The Epilogue: Buy and Hold and Other Philosophies

“A man on a thousand mile walk has to forget his goal and say to himself every morning, ‘Today I’m going to cover twenty-five miles and then rest up and sleep.” 

-Leo Tolstoy, War and Peace

Tolstoy finishes War and Peace with a monologue of his world-view.  Napoleon is not a heroic leader, but a chip of wood born on the flood of history.  Events around him unfold based on a million little choices people made, caught between the tidal pull of necessity and free will.  Tolstoy hated the prevailing “Great Man” historical philosophy of the time, which is what most historians in the mid-1800s believed in: that great men, charismatic leaders, changed the course of history and everything else floated around them.

Just like Tolstoy, you want to avoid a different type of Great Man theory in investing.  Don’t listen to people (“Great Men”) who tell you they know how to invest better than the market.

Investing can be a little like Tolstoy’s War and Peace.  The markets move in fluid ways, generally not based on the actions of any one person, but on a trillion little decisions made around the world.  And as Tolstoy left you with his last thoughts in the epilogue of War and Peace, I would like to leave you with a few final thoughts.

(1) Buy and Hold.  I want to be a buy and hold investor.  That means I’m not going online and buying and selling stocks everyday.  No one really knows for sure what the market is going to do at any one time.  Even professionals get it wrong more often than not over the long-term.  And even if you do buy a stock one day and sell it for more the next, it’s still hard to turn a profit.  First you have to deal with fees you pay for buying and selling any stock.  Second, even if you are using a free trading agency with no up-front buying fees, like Robinhood, you will have to deal with the bid-ask price, where you lose a little bit as either the buyer or seller (or both) to the broker that makes the transaction happen.   Third, every time you sell stock, that creates a taxable event.  If you hold a stock more than a year it’s considered a long-term capital gain, and taxed a lot less than if you hold it for less than a year, when it is taxed as a short-term capital gain.  But either way, it is taxed and you lose a little of your profit.  Fourth, you might get it wrong.  If you don’t want to buy and hold, you not only have to get it right, but get it right enough to make up for all the fees and taxes you are paying on the ones you are correct on, AND correct enough to get it right for the ones you are wrong on.  That is why I want to be a buy and hold investor.

(2) Re-balancing.

Rebalancing is the art of keeping your investments in line with your long term plan.  Remember talking about diversification?  If I decide I want 80% of my portfolio to be stocks, and 20% to be bonds, rebalancing means making sure, after a year, or however long I want between rebalancing, that my portfolio looks like my plan.  Say my 80% stock earns 10% that year, but my 20% bonds only earn 2%.  By the end of the year, my stock will make up more than 80%.  To rebalance, I either put more money into the underperforming asset (in this case, the bonds), or sell off some of the stock (but remember you might get taxed on this!) The cool part about rebalancing is that it forces you to “sell high, buy low.”  Buy putting more money into the under-achieving asset, I am, at least theoretically buying more of it while it is cheaper, and by selling the overachieving one, I sell while it is more expensive and so get more bang for my buck.  And because I only rebalancing, not taking all of my money out of that asset entirely, I still have plenty of that asset left over–in fact, as much (relatively) as I started with!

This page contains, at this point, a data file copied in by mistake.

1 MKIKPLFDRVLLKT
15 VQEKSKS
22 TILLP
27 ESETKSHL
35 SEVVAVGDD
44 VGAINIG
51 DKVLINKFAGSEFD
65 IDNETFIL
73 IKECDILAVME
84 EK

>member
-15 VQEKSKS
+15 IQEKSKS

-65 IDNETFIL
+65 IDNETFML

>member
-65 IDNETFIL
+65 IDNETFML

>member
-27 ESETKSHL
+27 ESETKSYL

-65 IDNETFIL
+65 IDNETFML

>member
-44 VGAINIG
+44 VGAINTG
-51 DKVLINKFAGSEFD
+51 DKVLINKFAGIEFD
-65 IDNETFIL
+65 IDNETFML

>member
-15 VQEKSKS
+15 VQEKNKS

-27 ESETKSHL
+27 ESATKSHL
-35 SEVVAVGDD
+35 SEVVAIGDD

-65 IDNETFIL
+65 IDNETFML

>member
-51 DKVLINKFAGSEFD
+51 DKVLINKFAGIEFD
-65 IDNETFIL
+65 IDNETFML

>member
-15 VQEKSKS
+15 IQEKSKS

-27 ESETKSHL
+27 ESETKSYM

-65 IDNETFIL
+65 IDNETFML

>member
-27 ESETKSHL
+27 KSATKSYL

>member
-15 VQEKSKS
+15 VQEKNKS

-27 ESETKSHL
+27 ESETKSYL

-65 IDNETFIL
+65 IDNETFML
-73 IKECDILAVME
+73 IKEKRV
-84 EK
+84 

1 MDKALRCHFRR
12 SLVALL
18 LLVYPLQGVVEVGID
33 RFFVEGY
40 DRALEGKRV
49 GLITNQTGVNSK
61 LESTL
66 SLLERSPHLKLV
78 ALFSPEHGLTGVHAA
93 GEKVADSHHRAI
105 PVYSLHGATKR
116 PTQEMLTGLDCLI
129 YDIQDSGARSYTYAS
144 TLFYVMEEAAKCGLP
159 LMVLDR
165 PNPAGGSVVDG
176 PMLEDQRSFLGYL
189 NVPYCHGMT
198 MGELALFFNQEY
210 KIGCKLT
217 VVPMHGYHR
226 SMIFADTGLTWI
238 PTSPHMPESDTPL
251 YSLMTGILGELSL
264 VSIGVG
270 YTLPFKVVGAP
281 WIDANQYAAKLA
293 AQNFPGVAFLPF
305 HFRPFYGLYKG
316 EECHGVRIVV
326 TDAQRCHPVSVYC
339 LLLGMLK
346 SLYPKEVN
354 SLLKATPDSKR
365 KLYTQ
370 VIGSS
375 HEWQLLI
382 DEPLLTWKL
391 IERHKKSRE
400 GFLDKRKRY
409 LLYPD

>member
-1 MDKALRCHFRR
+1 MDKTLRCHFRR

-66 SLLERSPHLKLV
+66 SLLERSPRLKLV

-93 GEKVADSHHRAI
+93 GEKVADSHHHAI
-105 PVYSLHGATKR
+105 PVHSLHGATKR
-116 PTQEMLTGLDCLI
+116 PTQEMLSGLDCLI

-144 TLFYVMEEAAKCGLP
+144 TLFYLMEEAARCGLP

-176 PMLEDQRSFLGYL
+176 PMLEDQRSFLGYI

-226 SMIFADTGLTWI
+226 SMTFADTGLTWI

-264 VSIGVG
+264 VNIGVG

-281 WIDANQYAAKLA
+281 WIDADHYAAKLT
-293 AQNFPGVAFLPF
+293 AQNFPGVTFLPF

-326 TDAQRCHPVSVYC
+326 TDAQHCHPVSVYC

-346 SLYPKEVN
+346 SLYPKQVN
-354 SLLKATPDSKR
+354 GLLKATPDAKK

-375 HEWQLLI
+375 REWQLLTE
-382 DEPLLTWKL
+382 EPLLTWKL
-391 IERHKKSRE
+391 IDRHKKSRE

(3) Dollar Cost Averaging.

Dollar Cost averaging is simply the practice of putting money into an investment on a fixed schedule, regardless of  what the market is doing.  If you have a 401(k) or other employment based retirement program, this is what you are doing.  You can also do this with your other investments.  It’s not so much a strategy as away of thinking about the market.  Uninformed investors are usually the ones who lose the most money in the market because they try to time it and get it wrong.  They jump into an investment just as its peaking (although of course know one knows beforehand when that will happen) and sell after the crash.  An easy way to avoid this, especially if you are a new investor without a large chunk of change to put away, is to use dollar cost averaging and just invest a fixed amount, regardless of the market, and watch your money grow.

(4) Fees.  Wherever you look, there are fees.  When you buy a fund, there is an expense ratio associated with it (“ER”) which is the administrative cost.  If you use a robo-adviser like Wealthfront or Betterment or Acorn, you pay them an administrative fee (generally about .25% of your total investment), plus the funds where your money is invested will also charge you a fee, so keep an eye out for this.  Watch out that these fees don’t add up and take a chunk out of your investing returns!

(5) There is so much more to investing.

With this “four-part” series on War and Peace, I’ve really only scratched the surface.  As I’ve said, I’m not a professional financial planner.  This information was presented as informational only.  There is so much more out there, and you should definitely do some of your own research into whatever form of investing you are planning on doing.  Good luck!


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